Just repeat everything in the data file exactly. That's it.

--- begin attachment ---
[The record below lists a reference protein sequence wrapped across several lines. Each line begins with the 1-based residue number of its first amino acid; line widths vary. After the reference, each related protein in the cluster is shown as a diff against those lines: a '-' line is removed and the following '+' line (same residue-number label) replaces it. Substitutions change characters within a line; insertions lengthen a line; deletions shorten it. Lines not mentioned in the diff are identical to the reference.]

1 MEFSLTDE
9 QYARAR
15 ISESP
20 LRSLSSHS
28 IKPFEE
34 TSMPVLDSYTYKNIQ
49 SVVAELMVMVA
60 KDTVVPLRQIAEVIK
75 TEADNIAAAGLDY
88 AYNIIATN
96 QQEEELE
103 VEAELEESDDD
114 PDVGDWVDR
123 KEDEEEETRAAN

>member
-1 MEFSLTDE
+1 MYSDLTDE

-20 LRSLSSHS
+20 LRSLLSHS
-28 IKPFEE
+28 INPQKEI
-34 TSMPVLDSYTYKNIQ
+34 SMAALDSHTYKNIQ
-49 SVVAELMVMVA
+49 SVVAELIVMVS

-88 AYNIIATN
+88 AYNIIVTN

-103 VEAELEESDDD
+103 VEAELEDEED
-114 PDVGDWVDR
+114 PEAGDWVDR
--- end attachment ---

[The record below lists a reference protein sequence wrapped across several lines. Each line begins with the 1-based residue number of its first amino acid; line widths vary. After the reference, each related protein in the cluster is shown as a diff against those lines: a '-' line is removed and the following '+' line (same residue-number label) replaces it. Substitutions change characters within a line; insertions lengthen a line; deletions shorten it. Lines not mentioned in the diff are identical to the reference.]

1 MEFSLTDE
9 QYARAR
15 ISESP
20 LRSLSSHS
28 IKPFEE
34 TSMPVLDSYTYKNIQ
49 SVVAELMVMVA
60 KDTVVPLRQIAEVIK
75 TEADNIAAAGLDY
88 AYNIIATN
96 QQEEELE
103 VEAELEESDDD
114 PDVGDWVDR
123 KEDEEEETRAAN

>member
-1 MEFSLTDE
+1 MYSDLTDE

-20 LRSLSSHS
+20 LRSLLSHS
-28 IKPFEE
+28 INPQKEI
-34 TSMPVLDSYTYKNIQ
+34 SMAALDSHTYKNIQ
-49 SVVAELMVMVA
+49 SVVAELIVMVS

-88 AYNIIATN
+88 AYNIIVTN

-103 VEAELEESDDD
+103 VEAELEDEED
-114 PDVGDWVDR
+114 PEAGDWVDR